Blaming the chipset entirely here is not ideal; LG could have shipped with Android 11 to make the phone feel faster across the interface, again, the critical highlight offered in the competition.
The LG K42 packs in a mediocre 4000mAh battery with a standard 10W charger included in the retail packaging. This could be a minus as most of the industry relies on at least a 5000mAh battery capacity or, if not higher. The battery on the device is still not bad, though; it’s comfortable to get through on regular usage.
Since the LG K42 is not a performance-driven phone like using it for hardcore gaming, the conventional day-to-day tasks can be pulled off easily for a day. The device can be charged to full in and around two hours: I usually charge the phone during the night. The device gave me a day’s usage without any hassle as it involved work stuff like staying active on Microsoft Teams all day, browsing and watching YouTube videos occasionally. Playing games can make the device get a little warmer and slightly affect the battery life, but that was not the use case during our testing.
The LG K42 comprises quadruple rear cameras featuring a 13MP primary sensor, a 5MP super wide-angle camera, a 2MP macro camera, and a 2MP depth camera. The punch hole on the front hosts an 8MP selfie shooter.
The standard 13MP can click some good photos during the day, and it further has an AI CAM feature coupled with portrait mode. The shots taken through a regular primary camera can capture a significant amount of details, but the colours slightly appear washed out. However, this was fixed by the AI CAM feature accessible easily through a swipe in the interface. Colours in the shots clicked with AI CAM enabled appear more vibrant than with the feature disabled.
There’s a wide-angle camera, which works well with the subject, and its surrounding details seemed to be fine; however, we have noticed an exposure issue, especially if there’s a sky in the background. For example, the shot clicked through the primary camera looks good with the sky captured perfectly, but the same image, if caught in a wide-angle camera, the exposure can be seen, which is a drawback. This can be a miss sometimes, though, but that’s there.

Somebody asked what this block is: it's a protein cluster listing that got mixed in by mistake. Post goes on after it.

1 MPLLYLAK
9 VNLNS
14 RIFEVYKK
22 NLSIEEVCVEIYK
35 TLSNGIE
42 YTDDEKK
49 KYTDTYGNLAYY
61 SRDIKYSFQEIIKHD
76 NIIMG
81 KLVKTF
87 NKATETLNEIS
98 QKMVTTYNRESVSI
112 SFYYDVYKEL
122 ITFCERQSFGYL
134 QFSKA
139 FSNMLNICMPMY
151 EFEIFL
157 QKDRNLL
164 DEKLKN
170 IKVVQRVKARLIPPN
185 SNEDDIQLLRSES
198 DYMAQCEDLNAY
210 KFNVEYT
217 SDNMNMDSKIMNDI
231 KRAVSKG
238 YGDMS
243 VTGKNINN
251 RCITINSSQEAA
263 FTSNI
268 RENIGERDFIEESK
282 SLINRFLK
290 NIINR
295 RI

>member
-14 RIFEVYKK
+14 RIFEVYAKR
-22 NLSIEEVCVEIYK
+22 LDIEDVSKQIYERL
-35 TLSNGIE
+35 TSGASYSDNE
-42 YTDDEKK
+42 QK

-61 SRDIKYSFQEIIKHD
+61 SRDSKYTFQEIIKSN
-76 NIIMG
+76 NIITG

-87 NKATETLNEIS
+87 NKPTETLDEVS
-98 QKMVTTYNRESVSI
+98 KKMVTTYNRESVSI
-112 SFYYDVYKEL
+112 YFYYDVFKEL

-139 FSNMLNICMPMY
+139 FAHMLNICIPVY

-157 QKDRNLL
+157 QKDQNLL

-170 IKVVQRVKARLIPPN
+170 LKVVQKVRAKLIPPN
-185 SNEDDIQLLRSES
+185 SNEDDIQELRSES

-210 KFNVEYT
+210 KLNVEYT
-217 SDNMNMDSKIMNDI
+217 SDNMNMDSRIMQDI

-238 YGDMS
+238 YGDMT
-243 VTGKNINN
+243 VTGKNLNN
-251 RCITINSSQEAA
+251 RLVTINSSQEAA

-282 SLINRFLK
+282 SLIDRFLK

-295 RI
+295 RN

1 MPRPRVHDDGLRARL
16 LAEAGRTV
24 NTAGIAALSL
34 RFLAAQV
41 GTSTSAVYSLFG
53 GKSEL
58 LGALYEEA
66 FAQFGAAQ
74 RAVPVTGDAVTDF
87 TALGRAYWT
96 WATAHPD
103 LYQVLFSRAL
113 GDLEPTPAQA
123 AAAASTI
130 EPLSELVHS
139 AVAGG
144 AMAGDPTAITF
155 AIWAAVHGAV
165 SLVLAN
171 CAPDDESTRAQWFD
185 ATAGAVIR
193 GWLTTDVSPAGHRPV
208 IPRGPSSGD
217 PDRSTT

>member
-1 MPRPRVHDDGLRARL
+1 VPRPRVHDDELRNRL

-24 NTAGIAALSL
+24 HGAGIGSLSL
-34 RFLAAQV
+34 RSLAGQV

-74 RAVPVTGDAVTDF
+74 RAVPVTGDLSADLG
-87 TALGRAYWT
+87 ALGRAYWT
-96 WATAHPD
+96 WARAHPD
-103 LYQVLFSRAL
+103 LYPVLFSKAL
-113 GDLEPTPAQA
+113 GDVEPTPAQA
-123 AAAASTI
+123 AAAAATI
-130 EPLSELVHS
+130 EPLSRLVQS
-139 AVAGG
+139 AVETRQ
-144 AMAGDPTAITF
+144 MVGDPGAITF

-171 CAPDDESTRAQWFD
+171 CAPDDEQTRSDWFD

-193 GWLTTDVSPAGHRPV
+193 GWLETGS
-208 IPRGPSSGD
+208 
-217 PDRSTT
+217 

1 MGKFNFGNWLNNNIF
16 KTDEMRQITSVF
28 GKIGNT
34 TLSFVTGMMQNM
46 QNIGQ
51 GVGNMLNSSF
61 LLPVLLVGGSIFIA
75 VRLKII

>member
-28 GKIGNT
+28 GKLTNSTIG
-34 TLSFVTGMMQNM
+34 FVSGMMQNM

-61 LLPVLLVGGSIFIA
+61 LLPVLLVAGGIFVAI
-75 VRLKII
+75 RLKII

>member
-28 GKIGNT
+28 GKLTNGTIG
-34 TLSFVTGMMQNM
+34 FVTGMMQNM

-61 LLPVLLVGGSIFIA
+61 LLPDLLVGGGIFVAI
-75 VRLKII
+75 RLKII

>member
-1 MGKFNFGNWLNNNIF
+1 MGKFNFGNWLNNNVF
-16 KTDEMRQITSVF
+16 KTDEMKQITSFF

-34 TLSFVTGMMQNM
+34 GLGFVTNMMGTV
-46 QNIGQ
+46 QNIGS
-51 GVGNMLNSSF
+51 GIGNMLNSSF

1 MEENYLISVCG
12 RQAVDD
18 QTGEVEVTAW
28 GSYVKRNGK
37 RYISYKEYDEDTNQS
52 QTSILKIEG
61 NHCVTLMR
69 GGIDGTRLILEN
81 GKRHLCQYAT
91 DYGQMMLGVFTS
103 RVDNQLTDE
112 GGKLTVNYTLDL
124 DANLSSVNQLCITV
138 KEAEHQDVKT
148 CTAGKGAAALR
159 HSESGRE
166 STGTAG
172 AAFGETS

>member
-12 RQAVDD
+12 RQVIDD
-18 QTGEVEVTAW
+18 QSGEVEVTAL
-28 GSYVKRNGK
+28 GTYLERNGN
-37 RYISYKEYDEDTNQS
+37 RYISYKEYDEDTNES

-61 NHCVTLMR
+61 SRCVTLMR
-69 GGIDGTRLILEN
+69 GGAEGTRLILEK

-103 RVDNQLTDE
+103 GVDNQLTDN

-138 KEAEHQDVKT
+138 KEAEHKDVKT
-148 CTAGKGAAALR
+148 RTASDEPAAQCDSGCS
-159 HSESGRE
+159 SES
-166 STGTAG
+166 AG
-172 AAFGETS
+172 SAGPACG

The macro camera does a fine job, but again can see the colour washout here as well, and unfortunately, there is no AI CAM to save it. Then there’s a depth camera, which allows you to manually adjust the depth can be full depth or no depth at all; that’s your choice. For video, the rear camera is capable of shooting in Full HD resolution.
The selfies, again, appear sort of dull taken with the regular 8MP sensor: there’s AI CAM and AI beautification modes available, wherein the former brings in more vibrancy to the colours, and the latter offers extra smoothness to your skin, which doesn’t appear reasonable (at least for me). Henceforth, disabling it manually by clicking selfies should do good.
The same applies to the portrait shots as well. You can check out how the camera performs with the samples provided. What do you think of these shots? Feel free to comment down below; I would love to read that.
Other Key features
The other highlight features of the LG K42 include its side-mounted fingerprint sensor, which simultaneously acts as a power button. It works flawlessly; you are in the device as soon as you lay your registered fingerprint on it.
Moreover, the audio performance on the device is significantly good and loud — thanks to LG’s in-house developed 3D sound engine. According to the company, it utilises data from around 17 million audio samples to generate optimised sound quality. In reality, the audio performance on the LG K42 is solid, clear and loud, for that matter. Video playback experience, along with customised 3D audio, has been appealing during our testing.
The dedicated Google Assistant button on the device and Google Lens integration in the camera interface are some other noteworthy features that LG has packed into this budget phone. Lastly, the device does support Bluetooth 5.0 and supports 2.4GHz Wi-Fi (and not 5GHz).
The software experience resembles any popular android device out there (particularly of Samsung’s OneUI and recent OnePlus’ OxygenOS). It’s clean; there are some pre-installed apps, though; however, there are no ads; again, a hopeful Android 11 update would make the device more appealing to the masses since it’s a budget smartphone, nonetheless.
The verdict of the latest LG K42 can be tricky here. Let me explain why. It is a great looking smartphone that can take on lower-mid-range smartphones out there — it certainly stands out when it comes to design in the competition. With the passed MIL-STD-810G certification on top, that is a plus, indeed. However, a phone can not all be about its design, and there are other elements you would consider if you’re spending Rs 10,990. That can include performance, battery and cameras, also the display.
The LG K42 is undoubtedly not a performance or gaming driven phone if you are looking for one. It is a phone that can last you a day, can charge fully in less than two hours, and click some decent pictures with the help of AI. The display is relatively large, and contempt consumption can be a joy if you’re into that. If performance is not a significant concern and you’re that person working in extreme environments, then the LG K42 is the one made for you.
The device is priced at Rs 10,990 in the country for its 3GB of RAM and 64GB onboard, along with an expandable storage option.